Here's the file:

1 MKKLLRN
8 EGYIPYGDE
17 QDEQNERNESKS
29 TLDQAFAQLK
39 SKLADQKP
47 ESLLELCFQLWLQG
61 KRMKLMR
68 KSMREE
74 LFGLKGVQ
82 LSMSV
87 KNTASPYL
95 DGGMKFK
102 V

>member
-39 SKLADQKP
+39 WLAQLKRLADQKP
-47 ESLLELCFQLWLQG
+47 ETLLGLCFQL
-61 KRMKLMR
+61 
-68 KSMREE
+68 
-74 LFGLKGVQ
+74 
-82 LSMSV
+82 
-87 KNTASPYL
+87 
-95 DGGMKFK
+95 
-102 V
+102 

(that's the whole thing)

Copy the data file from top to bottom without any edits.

1 MKKLLRN
8 EGYIPYGDE
17 QDEQNERNESKS
29 TLDQAFAQLK
39 SKLADQKP
47 ESLLELCFQLWLQG
61 KRMKLMR
68 KSMREE
74 LFGLKGVQ
82 LSMSV
87 KNTASPYL
95 DGGMKFK
102 V

>member
-39 SKLADQKP
+39 WLAQLKRLADQKP
-47 ESLLELCFQLWLQG
+47 ETLLGLCFQL
-61 KRMKLMR
+61 
-68 KSMREE
+68 
-74 LFGLKGVQ
+74 
-82 LSMSV
+82 
-87 KNTASPYL
+87 
-95 DGGMKFK
+95 
-102 V
+102 